Chapter 7 Bankruptcy
A Practical Guide to Chapter 7 Bankruptcy
One of the questions that I hear as a bankruptcy attorney is “Will I lose all of my property if I file Chapter 7 bankruptcy?” One reason for this fear may be that a Chapter 7 case is also known as a liquidation. This causes many people to believe that they will lose their home, vehicles and personal property if they seek relief under Chapter 7 of the Bankruptcy Code. However, this is not the correct interpretation of a Chapter 7 bankruptcy case. Because the fear of losing property may be one of the main reasons that people do not seek the advice of a bankruptcy attorney, we will address this issue first.
Will I lose my property if I file a Chapter 7 bankruptcy?
Let me begin by saying that almost all Chapter 7 bankruptcy cases filed in Michigan are considered “no asset” cases. In a no asset Chapter 7 case, the debtor does not lose any of his property because the property is protected by the bankruptcy exemptions claimed by the debtor. When a debtor files a bankruptcy case, he is permitted to claim a certain amount of equity in some of his property to protect that property from creditors and the court. In practical terms, this means that the debtor retains the property even though he is filing a Chapter 7 case.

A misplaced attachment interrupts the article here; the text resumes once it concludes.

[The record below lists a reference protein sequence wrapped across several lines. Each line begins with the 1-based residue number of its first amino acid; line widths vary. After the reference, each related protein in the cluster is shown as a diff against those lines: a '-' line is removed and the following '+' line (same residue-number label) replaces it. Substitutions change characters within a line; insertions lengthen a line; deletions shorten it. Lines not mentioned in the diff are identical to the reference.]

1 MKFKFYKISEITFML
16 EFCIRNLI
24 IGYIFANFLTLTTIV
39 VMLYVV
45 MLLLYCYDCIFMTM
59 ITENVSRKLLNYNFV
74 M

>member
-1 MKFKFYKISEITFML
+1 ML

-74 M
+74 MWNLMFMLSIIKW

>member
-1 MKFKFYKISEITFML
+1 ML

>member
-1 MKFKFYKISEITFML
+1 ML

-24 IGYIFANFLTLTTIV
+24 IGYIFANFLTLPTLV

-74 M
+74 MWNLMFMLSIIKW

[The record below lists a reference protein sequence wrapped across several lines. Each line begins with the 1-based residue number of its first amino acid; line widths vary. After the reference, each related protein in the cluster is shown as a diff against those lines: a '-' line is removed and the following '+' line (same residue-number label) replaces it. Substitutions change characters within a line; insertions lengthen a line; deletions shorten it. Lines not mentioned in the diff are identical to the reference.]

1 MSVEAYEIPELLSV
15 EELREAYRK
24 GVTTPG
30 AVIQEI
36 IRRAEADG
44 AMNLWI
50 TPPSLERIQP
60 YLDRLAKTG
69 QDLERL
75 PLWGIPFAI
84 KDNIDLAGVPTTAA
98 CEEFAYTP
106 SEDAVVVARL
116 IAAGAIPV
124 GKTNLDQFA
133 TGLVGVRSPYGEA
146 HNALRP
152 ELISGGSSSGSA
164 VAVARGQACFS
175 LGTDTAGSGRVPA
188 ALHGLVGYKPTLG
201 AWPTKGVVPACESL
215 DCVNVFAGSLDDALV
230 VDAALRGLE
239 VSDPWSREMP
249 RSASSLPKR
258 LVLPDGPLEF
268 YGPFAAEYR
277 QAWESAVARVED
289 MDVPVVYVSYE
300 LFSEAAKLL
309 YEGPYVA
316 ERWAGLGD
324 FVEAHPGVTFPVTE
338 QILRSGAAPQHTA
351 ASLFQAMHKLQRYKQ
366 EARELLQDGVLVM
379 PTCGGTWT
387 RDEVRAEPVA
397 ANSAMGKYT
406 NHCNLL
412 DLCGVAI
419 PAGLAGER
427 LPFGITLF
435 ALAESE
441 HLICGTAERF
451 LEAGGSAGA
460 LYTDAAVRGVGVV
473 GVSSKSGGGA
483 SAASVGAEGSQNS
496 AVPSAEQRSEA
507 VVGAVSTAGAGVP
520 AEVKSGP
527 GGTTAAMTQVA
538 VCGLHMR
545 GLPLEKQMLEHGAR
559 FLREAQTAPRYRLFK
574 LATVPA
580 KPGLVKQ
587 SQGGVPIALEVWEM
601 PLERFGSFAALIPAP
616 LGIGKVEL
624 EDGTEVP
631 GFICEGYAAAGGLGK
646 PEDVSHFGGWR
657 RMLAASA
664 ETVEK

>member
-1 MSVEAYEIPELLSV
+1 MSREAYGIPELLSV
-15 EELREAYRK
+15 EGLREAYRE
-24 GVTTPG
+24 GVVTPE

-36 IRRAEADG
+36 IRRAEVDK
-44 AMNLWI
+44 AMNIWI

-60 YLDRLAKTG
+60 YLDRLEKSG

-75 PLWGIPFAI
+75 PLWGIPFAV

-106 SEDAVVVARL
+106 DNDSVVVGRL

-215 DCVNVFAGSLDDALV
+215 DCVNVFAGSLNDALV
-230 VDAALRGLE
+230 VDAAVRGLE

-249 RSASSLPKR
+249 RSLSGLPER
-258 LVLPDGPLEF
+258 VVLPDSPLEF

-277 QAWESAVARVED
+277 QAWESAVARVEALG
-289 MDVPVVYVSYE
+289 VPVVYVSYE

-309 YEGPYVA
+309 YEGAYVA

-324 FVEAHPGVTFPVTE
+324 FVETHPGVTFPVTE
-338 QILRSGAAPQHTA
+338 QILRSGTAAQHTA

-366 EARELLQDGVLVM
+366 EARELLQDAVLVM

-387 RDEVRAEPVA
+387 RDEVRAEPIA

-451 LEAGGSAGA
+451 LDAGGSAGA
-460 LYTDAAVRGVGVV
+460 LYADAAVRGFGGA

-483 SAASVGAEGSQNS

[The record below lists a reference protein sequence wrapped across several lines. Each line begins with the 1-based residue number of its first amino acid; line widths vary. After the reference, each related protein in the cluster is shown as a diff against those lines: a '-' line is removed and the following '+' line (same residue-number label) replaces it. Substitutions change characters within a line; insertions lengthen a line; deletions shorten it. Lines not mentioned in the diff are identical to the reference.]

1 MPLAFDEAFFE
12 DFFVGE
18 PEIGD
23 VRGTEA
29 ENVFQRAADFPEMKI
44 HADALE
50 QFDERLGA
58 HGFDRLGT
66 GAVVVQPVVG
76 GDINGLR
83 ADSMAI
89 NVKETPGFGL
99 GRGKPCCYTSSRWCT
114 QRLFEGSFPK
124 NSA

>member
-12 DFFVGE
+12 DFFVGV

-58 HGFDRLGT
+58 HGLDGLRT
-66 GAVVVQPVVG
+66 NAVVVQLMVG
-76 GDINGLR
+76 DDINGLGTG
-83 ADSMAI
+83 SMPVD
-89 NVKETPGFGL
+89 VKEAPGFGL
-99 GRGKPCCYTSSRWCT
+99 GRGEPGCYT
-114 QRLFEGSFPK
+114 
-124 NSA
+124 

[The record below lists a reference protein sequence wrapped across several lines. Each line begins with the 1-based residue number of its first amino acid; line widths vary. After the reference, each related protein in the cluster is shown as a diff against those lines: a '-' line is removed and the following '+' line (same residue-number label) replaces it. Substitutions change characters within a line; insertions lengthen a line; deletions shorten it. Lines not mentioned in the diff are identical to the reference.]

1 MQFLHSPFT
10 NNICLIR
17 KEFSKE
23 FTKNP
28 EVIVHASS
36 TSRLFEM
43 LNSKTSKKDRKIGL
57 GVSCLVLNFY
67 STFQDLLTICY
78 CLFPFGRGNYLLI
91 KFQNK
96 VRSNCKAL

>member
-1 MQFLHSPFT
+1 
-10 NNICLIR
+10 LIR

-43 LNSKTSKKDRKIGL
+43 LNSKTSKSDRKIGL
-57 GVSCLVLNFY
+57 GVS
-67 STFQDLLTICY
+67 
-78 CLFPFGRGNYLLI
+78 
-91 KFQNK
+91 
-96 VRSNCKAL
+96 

In the small percentage of cases where the debtor owns more property than he can protect with his bankruptcy exemptions, he has the choice of surrendering the property to the Chapter 7 Trustee or he may consider filing a Chapter 13 bankruptcy case to protect his property. Having the advice and guidance of an experienced bankruptcy attorney is essential when determining what is in the best interest of the debtor. Gene F. Turnwald, Attorney at Law, has over 21 years experience protecting debtor’s assets and negotiating with Chapter 7 Trustees to help debtors keep their property while solving their debt problems.